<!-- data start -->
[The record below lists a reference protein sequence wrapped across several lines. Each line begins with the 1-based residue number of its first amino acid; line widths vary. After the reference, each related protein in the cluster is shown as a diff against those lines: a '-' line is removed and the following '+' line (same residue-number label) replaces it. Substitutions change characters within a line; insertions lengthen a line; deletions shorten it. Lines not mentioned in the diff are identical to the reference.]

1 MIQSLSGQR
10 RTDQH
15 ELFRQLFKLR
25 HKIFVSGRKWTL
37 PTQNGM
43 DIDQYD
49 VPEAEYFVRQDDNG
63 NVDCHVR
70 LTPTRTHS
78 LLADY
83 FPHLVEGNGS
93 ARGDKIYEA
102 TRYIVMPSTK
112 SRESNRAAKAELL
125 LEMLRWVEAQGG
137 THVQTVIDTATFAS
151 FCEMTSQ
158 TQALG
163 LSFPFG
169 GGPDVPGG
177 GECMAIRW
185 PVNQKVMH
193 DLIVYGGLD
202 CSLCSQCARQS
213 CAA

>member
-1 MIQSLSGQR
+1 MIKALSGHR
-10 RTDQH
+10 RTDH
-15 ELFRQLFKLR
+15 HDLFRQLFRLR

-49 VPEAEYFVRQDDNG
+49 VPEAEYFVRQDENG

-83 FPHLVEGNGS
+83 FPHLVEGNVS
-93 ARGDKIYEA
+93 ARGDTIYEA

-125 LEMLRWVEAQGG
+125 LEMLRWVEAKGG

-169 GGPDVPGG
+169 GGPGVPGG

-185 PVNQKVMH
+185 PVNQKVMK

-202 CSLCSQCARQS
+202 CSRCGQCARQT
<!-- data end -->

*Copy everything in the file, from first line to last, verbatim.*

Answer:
[The record below lists a reference protein sequence wrapped across several lines. Each line begins with the 1-based residue number of its first amino acid; line widths vary. After the reference, each related protein in the cluster is shown as a diff against those lines: a '-' line is removed and the following '+' line (same residue-number label) replaces it. Substitutions change characters within a line; insertions lengthen a line; deletions shorten it. Lines not mentioned in the diff are identical to the reference.]

1 MIQSLSGQR
10 RTDQH
15 ELFRQLFKLR
25 HKIFVSGRKWTL
37 PTQNGM
43 DIDQYD
49 VPEAEYFVRQDDNG
63 NVDCHVR
70 LTPTRTHS
78 LLADY
83 FPHLVEGNGS
93 ARGDKIYEA
102 TRYIVMPSTK
112 SRESNRAAKAELL
125 LEMLRWVEAQGG
137 THVQTVIDTATFAS
151 FCEMTSQ
158 TQALG
163 LSFPFG
169 GGPDVPGG
177 GECMAIRW
185 PVNQKVMH
193 DLIVYGGLD
202 CSLCSQCARQS
213 CAA

>member
-1 MIQSLSGQR
+1 MIKALSGHR
-10 RTDQH
+10 RTDH
-15 ELFRQLFKLR
+15 HDLFRQLFRLR

-49 VPEAEYFVRQDDNG
+49 VPEAEYFVRQDENG

-83 FPHLVEGNGS
+83 FPHLVEGNVS
-93 ARGDKIYEA
+93 ARGDTIYEA

-125 LEMLRWVEAQGG
+125 LEMLRWVEAKGG

-169 GGPDVPGG
+169 GGPGVPGG

-185 PVNQKVMH
+185 PVNQKVMK

-202 CSLCSQCARQS
+202 CSRCGQCARQT